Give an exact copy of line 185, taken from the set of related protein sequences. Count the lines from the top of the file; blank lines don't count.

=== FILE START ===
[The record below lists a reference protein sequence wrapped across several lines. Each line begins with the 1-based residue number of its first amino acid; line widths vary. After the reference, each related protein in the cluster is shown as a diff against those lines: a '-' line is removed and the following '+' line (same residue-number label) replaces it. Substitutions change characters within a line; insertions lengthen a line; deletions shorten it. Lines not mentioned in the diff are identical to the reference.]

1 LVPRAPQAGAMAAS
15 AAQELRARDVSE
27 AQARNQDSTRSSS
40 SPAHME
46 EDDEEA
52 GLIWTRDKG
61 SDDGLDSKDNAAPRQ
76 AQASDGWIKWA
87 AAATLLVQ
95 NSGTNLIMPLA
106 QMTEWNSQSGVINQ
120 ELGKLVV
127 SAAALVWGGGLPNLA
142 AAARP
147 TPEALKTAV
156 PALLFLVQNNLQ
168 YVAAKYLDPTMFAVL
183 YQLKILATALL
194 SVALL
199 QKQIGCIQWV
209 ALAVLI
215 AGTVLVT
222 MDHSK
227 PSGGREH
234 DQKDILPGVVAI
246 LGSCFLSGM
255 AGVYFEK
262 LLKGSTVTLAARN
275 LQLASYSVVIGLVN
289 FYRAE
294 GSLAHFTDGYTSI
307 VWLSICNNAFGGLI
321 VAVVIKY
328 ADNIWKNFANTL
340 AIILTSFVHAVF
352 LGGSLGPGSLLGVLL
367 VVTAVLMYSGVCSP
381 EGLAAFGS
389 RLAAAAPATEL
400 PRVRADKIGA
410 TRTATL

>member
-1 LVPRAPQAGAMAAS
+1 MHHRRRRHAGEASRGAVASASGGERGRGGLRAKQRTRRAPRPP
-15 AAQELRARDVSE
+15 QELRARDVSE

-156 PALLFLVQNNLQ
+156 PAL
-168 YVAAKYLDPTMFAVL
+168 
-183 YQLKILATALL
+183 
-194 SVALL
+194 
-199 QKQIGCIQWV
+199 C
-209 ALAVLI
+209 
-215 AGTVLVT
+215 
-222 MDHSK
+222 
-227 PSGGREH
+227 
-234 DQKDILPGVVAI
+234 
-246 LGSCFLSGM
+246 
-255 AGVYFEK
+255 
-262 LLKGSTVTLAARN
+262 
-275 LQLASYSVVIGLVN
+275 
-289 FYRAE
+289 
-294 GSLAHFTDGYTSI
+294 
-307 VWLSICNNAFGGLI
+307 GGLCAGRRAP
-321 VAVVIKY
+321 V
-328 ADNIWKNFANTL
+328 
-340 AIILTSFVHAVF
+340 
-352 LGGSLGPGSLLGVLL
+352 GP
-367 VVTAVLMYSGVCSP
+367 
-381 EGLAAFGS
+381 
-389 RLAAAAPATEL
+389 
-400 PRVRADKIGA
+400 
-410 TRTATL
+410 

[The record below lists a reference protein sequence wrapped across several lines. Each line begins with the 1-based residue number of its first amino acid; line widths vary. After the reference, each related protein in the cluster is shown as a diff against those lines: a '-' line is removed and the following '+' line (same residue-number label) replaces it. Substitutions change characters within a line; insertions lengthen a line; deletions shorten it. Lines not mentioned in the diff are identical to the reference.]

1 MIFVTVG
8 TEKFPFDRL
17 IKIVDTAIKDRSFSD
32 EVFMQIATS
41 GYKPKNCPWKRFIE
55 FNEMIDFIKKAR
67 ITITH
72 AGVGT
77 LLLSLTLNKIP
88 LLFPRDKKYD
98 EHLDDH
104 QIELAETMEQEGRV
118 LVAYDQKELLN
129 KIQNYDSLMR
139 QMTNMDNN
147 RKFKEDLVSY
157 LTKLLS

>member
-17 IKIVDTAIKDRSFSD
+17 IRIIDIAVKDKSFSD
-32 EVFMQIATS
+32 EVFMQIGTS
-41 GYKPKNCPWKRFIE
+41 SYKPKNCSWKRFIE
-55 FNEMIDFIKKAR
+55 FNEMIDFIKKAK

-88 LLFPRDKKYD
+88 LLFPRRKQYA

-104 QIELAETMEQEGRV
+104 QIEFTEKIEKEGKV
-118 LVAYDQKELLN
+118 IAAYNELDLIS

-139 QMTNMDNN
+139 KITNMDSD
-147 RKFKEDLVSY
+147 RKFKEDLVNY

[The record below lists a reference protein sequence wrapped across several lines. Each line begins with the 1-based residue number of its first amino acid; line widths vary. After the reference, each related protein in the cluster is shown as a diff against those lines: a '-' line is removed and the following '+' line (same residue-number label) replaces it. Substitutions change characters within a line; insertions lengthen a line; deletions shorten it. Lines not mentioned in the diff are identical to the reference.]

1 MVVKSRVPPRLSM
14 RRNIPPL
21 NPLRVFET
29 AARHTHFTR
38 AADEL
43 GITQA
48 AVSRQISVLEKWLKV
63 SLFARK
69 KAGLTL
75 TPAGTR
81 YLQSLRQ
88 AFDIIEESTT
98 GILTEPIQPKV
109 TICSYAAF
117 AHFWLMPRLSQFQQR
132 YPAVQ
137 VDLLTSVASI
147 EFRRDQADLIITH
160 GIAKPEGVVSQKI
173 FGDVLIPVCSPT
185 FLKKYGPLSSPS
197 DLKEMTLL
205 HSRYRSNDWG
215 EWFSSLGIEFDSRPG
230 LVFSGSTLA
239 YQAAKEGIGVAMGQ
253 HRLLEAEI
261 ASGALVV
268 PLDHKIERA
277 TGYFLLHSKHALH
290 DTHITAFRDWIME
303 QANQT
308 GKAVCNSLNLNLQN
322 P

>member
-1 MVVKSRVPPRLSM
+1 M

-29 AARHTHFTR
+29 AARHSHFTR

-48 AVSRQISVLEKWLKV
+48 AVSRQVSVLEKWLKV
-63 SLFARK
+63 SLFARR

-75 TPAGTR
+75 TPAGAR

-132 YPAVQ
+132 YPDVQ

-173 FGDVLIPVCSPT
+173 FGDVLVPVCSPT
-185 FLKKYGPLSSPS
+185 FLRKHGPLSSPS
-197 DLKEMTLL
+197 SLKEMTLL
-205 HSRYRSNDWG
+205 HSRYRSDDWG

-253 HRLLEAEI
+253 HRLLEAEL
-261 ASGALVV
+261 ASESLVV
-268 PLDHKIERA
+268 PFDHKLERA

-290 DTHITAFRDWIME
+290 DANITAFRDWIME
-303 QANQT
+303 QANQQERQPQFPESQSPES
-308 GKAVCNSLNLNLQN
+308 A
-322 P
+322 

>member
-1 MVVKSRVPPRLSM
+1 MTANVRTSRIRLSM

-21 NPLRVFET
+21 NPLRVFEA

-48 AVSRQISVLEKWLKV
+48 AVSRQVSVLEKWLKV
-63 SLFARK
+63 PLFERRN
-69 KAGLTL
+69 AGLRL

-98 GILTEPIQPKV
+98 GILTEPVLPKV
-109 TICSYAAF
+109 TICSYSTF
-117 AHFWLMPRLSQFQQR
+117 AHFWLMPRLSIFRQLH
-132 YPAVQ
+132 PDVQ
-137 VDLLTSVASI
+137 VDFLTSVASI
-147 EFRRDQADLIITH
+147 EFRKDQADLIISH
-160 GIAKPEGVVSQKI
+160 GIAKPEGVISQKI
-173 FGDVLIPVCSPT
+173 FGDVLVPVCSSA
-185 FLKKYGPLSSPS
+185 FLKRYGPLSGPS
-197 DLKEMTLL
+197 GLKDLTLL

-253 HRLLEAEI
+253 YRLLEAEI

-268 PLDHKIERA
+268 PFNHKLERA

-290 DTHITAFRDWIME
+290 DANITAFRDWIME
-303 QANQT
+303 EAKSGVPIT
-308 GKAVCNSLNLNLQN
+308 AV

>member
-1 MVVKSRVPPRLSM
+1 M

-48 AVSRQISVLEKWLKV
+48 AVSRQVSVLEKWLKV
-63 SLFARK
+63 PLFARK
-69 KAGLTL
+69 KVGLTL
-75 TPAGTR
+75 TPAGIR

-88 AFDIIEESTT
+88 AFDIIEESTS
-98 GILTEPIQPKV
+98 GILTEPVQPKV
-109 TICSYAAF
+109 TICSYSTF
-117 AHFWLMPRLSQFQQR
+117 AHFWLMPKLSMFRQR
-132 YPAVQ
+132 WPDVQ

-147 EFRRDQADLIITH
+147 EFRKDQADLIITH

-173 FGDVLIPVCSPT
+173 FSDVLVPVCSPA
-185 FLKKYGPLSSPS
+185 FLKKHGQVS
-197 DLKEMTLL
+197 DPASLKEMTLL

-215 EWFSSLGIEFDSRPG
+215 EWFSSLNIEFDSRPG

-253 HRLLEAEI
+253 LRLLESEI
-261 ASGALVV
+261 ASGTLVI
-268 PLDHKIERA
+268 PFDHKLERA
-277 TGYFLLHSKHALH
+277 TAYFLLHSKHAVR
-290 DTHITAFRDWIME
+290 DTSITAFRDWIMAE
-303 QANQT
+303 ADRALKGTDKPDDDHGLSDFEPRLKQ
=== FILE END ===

-173 FGDVLIPVCSPT